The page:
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Fade to Mind singer Kelela on moving beyond imitation, studio serendipity, and her dream productions

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  • published
    19 Mar 2013
  • interviewed by
    Chris Kelly
  • photographed by
    Christelle de Castro
  • tags
    Fade to Mind
    Kelela
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We’re now a full year removed from the heights of the R&B chanteuse sample craze of 2011, where electronic producers of all stripes eagerly chopped and contorted vocal fragments, plumbing the depths of the catalogs of Brandy, Ciara, Cassie, and the like. But with formerly divergent spheres of club-ready dance music converging every day, the biggest question mark has been: which vocalist will bridge the gap?

One contender for the crown is Kelela Mizanekristos, a Los Angeles-based singer affiliated with Night Slugs-sister collective Fade to Mind. Born in Washington, DC, Kelela was raised in the Maryland suburbs. In the Autumn of 2010, she made the “do or die” move to Los Angeles, short on plans but high on hope.

“I didn’t go to a school for music, but I definitely attended the Conservatory of Kelela in my mom’s basement,” Kelela admits. Just a few years before her move to the West Coast, she still considered herself a shower singer, someone who didn’t projecting properly or use her chest voice. “I spent a lot of time imitating voices,” studying the pop R&B stylings of artists like Mariah Carey and Cheryl “Coko” Clemons of SWV.

 

“I would like to do Brandy but weirder… Something that would resonate with most people, but make them feel a little uncomfortable.”

 

For a spell, she had plans to be a jazz vocalist (“I thought that was the most serious, deepest music,” she laughs), practicing standards and looking to legends like Sarah Vaughan and Betty Carter. She attributes 20 percent of her “listening life” to Groove Theory’s Amel Larrieux: Kelela would drive four hours to see Larrieux perform at New York’s Blue Note, record the show with a MiniDisc hidden under the table, and memorize the set on the drive home.

A formative experience was discovering the music of Little Dragon. Hearing the Swedish band’s music was “mind-blowing,” and Kelela reached out to vocalist Yukimi Nagano on Myspace, offering “background vocals, whatever she needed.” The two singers connected at a Little Dragon show, but Yukimi was surprised that Kelela didn’t have any of her own music on her Myspace page. At the time, Kelela was struggling to make the jump from imitator to songwriter, and Yukimi offered some advice. “I would just recommend jamming with your friends, and not having expectations of how it’s going to sound,” Kelela recalls Yukimi saying. “It wasn’t until I stopped trying to sound like Faith Evans and Erik [Bodin, the band’s drummer] stopped trying to sound like Dilla that we made Little Dragon.” Inspired, Kelela wrote her first song within a couple of months.

 

 

Even with inspiration in tow, Kelela spent her first year in Los Angeles alienated as she struggled to connect with like-minded artists. Thankfully, a fortuitous sequence of events would eventually connect her with her sonic contemporaries in Fade to Mind. The series of connections is a tribute to the theory of six degrees of separation: living with an ex and his bandmates/roommates led to writing a song with the vocalist of metal band Animosity, whose best friend was True Panther co-founder Dean Bein, who played the collaboration for True Panther signees Teengirl Fantasy, who enlisted Kelela to sing on last year’s Tracer. While recording the vocal of ‘EFX’ at Inc.’s Los Angeles studio, Total Freedom happened by and insisted that she work with him and the rest of the R&B obsessives in the Fade to Mind cohort. Only in LA.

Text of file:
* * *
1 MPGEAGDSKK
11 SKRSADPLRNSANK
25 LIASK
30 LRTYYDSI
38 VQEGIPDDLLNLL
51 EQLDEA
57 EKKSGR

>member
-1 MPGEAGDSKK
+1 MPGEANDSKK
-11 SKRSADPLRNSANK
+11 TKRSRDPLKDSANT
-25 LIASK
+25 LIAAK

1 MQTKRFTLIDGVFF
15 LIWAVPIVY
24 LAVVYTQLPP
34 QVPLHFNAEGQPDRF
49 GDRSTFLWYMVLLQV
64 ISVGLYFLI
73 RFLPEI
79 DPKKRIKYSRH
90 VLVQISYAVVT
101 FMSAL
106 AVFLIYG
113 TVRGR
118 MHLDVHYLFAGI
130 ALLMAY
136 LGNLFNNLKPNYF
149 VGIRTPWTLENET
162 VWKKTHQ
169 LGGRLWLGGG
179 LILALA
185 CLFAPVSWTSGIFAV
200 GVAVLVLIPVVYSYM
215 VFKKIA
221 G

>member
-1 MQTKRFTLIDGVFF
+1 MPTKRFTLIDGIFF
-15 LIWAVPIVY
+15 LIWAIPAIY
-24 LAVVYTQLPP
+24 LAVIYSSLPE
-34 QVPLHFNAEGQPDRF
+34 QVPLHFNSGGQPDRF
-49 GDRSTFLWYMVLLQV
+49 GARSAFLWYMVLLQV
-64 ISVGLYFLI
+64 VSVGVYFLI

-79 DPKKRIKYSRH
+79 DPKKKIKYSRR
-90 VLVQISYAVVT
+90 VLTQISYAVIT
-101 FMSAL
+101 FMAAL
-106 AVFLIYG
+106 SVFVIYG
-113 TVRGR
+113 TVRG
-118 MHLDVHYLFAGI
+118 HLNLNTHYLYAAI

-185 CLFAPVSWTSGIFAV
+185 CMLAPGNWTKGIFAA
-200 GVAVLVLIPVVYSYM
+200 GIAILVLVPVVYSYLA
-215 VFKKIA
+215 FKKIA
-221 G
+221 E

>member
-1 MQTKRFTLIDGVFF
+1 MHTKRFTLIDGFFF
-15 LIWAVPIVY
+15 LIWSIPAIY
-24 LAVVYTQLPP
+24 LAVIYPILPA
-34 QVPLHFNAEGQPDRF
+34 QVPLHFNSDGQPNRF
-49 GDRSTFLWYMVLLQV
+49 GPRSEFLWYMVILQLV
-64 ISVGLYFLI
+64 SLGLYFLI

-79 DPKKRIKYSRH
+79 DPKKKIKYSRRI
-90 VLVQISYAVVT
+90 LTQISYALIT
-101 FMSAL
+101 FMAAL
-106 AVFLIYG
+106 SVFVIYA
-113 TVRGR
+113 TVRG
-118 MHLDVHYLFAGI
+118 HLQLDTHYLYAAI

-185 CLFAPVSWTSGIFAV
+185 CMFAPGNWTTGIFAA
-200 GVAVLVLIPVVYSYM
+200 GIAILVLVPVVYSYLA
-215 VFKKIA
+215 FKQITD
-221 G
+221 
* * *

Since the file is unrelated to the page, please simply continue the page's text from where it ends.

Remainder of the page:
Fade to Mind’s Prince William gave Kelela about 50 Fade to Mind and Night Slugs songs, and the singer says she was “completely blown away,” punctuating each word for effect. “I hadn’t heard anything out of that scene. Who are these people? What is this?” she thought. The instrumentals had the darkness and beauty of club music, but with an ear-stretching quality that attracted her immediately: “It was the production of my dreams.”

Meeting Total Freedom led to working with Kingdom and Nguzunguzu, who have helped Kelela explore her own sound. “I would like to do Brandy but weirder,” she says. “Something that would resonate with most people, but make them feel a little uncomfortable.”

 

 

I witnessed that balance of the familiar and the exotic when I saw Kelela open for Solange on her recent club tour. It’s an opportunity for which she is grateful, especially considering her dearth of recorded material. On stage, Kelela had the poise and presence of more experienced artists, bounding from club-ready productions to syrupy R&B balladry with ease. After the set, a few audience members around me came away impressed, hesitantly invoking the specter of Aaliyah to describe the performance.

Kelela will release the ‘Bank Head / Send Me Out’ single soon; the A-side is the vocal version of the previously-released Kingdom production, and it will also appear on Kingdom’s forthcoming EP. A mixtape will follow in early May, featuring tracks by Girl Unit, Jam City, and Morri$, among others. When we spoke, Kelela was on her way back to Los Angeles. She sounded eager to get back to the studio — perhaps as eager as an audience awaiting a singer that can bring this generation of dance music to life.

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